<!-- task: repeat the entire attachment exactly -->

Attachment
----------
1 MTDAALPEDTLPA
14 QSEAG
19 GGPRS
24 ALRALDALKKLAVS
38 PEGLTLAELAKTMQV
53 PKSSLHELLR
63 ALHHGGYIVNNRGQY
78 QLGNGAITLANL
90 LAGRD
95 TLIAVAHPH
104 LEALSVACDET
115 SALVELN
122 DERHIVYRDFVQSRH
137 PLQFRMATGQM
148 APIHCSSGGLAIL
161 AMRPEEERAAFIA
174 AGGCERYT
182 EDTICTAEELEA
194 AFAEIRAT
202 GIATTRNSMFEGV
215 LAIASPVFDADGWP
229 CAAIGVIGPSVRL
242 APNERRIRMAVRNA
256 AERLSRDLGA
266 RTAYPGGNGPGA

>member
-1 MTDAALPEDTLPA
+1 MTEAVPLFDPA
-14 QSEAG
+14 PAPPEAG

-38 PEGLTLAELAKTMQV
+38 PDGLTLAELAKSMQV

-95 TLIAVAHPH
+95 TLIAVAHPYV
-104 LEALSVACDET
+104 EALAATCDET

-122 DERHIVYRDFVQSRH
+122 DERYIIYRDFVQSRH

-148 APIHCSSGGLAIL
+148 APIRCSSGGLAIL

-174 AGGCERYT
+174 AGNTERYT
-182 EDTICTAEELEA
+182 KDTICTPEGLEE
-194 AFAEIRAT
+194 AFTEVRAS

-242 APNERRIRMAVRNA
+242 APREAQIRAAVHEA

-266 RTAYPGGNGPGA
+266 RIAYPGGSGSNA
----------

1 MTDAALPEDTLPA
14 QSEAG
19 GGPRS
24 ALRALDALKKLAVS
38 PEGLTLAELAKTMQV
53 PKSSLHELLR
63 ALHHGGYIVNNRGQY
78 QLGNGAITLANL
90 LAGRD
95 TLIAVAHPH
104 LEALSVACDET
115 SALVELN
122 DERHIVYRDFVQSRH
137 PLQFRMATGQM
148 APIHCSSGGLAIL
161 AMRPEEERAAFIA
174 AGGCERYT
182 EDTICTAEELEA
194 AFAEIRAT
202 GIATTRNSMFEGV
215 LAIASPVFDADGWP
229 CAAIGVIGPSVRL
242 APNERRIRMAVRNA
256 AERLSRDLGA
266 RTAYPGGNGPGA

>member
-1 MTDAALPEDTLPA
+1 MTEAVPLFDPA
-14 QSEAG
+14 PAPPEAG

-38 PEGLTLAELAKTMQV
+38 PDGLTLAELAKSMQV

-95 TLIAVAHPH
+95 TLIAVAHPYV
-104 LEALSVACDET
+104 EALAATCDET

-122 DERHIVYRDFVQSRH
+122 DERYIIYRDFVQSRH

-148 APIHCSSGGLAIL
+148 APIRCSSGGLAIL

-174 AGGCERYT
+174 AGNTERYT
-182 EDTICTAEELEA
+182 KDTICTPEGLEE
-194 AFAEIRAT
+194 AFTEVRAS

-242 APNERRIRMAVRNA
+242 APREAQIRAAVHEA

-266 RTAYPGGNGPGA
+266 RIAYPGGSGSNA